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Sharanagati

Collected words from talks of Swami Tirtha



Mar

10


Sannyas as a principle should be practiced by all steps and orders of life. May be not everybody will use the cloths, the robes, but the spirit we should practice: depend on Krishna, dedicate yourself fully… This part of sannyas life is for everyone. It’s not limited to the order.

But sannyas life in the West is little problematic. Because in the East it’s very natural that people enter into this life and it’s not a big deal. But here if you become a sannyasi everybody thinks that you are… demigod! Everybody starts to worship you and to be afraid of you. “O, he has renounced!” So here if you enter sannyas you have to be a leader. In India you can be a very simple ascetic, nobody recognizes you. It’s very good for sannyasis if they are not recognized. Because the main problem in sannyas is respect, prestige. And usually for those, who cannot become humble servants – this is a mercy of Krishna – they can become swamis.

But renunciation as a principle is not that fearful. If we have some good examples, we can go for it. Most of the people are grihastha types. We need that type of association, we need the warmth of the family – and you can cultivate that, no problem. But later on you should enlarge your vision, change your direction.

A sannyasi should not collect, preserve something for tomorrow. Actually the classical sannyas system is that you go with your bow to beg. And whatever you get, you just go out of the village at the bank of a river or a pond and eat everything, not preserve anything for tomorrow. That was the requirement from a sannyasi: don’t keep anything for tomorrow.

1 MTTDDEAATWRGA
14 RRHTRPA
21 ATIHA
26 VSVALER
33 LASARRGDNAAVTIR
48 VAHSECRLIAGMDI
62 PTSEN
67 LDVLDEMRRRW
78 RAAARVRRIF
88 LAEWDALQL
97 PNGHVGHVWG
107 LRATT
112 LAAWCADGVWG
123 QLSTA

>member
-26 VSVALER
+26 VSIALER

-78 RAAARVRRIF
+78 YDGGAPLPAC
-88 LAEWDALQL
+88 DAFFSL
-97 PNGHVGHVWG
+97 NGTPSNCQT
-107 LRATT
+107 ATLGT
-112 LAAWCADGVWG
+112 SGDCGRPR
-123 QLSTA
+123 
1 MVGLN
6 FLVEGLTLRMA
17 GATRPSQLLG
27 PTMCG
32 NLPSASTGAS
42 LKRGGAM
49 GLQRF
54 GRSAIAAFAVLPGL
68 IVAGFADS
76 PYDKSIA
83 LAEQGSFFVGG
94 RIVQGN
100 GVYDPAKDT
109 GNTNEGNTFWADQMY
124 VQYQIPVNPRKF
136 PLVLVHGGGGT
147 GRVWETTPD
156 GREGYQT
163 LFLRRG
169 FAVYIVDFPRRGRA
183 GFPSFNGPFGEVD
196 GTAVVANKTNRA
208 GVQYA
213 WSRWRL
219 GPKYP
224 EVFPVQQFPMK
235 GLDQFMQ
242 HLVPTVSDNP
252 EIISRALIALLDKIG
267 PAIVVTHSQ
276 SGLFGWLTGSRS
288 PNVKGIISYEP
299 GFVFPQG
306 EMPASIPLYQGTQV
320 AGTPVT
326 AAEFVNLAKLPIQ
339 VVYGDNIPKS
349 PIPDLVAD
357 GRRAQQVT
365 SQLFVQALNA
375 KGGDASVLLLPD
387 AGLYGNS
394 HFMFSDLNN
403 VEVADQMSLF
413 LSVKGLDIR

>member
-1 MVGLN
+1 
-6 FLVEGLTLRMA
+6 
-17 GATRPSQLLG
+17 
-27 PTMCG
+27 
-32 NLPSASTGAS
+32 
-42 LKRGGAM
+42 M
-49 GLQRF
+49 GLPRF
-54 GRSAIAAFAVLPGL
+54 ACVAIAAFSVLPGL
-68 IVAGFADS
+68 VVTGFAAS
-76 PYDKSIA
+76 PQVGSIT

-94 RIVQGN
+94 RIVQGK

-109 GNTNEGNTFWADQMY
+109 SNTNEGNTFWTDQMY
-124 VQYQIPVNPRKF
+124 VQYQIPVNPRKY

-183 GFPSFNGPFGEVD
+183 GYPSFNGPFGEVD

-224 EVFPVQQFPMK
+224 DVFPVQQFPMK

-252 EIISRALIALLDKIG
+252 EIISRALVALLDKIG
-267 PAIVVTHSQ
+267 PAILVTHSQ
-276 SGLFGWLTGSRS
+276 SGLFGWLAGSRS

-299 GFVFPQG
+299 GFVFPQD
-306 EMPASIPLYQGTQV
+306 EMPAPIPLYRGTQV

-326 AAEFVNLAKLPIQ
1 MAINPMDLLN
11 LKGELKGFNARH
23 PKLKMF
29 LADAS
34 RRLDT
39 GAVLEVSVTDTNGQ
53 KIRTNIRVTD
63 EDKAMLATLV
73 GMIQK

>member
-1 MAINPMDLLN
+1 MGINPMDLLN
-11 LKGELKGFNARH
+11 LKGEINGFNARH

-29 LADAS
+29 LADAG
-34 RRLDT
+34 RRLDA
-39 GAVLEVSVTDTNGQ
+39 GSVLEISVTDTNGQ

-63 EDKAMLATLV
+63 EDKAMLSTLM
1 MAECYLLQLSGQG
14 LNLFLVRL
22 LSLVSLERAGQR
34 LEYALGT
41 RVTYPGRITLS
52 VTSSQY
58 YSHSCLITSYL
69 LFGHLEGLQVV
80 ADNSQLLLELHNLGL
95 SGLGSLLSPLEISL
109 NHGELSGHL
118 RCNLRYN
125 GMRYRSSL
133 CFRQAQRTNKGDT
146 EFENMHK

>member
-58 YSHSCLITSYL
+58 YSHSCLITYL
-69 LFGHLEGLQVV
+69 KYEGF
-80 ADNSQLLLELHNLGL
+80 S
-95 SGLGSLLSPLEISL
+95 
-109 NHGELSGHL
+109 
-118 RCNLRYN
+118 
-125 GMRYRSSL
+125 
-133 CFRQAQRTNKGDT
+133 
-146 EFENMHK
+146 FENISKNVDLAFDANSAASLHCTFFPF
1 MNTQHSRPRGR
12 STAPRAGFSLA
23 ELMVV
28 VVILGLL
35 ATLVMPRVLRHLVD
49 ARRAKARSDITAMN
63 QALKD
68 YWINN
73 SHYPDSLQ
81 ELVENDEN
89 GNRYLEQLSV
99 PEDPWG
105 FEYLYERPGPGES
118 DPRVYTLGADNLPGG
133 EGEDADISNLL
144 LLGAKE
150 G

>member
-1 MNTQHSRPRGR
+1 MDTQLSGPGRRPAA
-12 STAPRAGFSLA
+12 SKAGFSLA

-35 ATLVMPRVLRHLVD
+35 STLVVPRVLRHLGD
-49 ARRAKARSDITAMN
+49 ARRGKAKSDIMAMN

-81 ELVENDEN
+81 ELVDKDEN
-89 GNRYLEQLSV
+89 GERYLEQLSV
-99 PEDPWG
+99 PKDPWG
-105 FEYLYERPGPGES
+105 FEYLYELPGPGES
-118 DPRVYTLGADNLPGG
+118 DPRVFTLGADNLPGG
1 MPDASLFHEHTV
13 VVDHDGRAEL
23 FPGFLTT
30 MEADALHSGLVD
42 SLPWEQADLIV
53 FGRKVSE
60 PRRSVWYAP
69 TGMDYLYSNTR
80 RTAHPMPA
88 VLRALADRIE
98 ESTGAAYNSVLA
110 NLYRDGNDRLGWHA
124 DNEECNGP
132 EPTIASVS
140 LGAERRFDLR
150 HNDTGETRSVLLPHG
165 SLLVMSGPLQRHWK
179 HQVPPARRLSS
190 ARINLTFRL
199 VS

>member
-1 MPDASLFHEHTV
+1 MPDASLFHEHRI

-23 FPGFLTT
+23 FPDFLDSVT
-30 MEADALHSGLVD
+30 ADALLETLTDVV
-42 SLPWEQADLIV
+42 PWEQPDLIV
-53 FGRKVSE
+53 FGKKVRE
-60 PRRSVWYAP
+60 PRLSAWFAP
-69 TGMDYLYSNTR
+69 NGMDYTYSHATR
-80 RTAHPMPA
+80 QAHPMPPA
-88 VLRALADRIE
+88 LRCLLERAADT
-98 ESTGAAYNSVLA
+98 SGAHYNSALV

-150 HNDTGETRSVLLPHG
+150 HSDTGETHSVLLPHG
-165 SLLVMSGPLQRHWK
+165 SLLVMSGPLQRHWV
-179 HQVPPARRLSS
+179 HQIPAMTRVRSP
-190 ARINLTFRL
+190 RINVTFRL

Once Saint Francis… although he was not an orthodox saint, but I think his example is quite charming… their small ashram got some money donation and he showed a very good example. He took the money into his teeth, went to the toilet and drop there. To get rid of these. Because their standard was also: collect every day the eatables and don’t preserve anything for tomorrow. According to the original standard they had to look, search everything in the ashram – if there was anything to eat, they had to distribute before evening. Isn’t that nice? I think that’s beautiful. Depend on divine mercy; if tomorrow is coming something – good, if not – it’s also good.

But if you are a house-holder you should be ready to give when the sannyasis will come. If the sannyasi comes: “Hey, you have some little milk” and you say: “No” – what kind of house-holder you are? You must have some stock – but in order to distribute, to be able to share.



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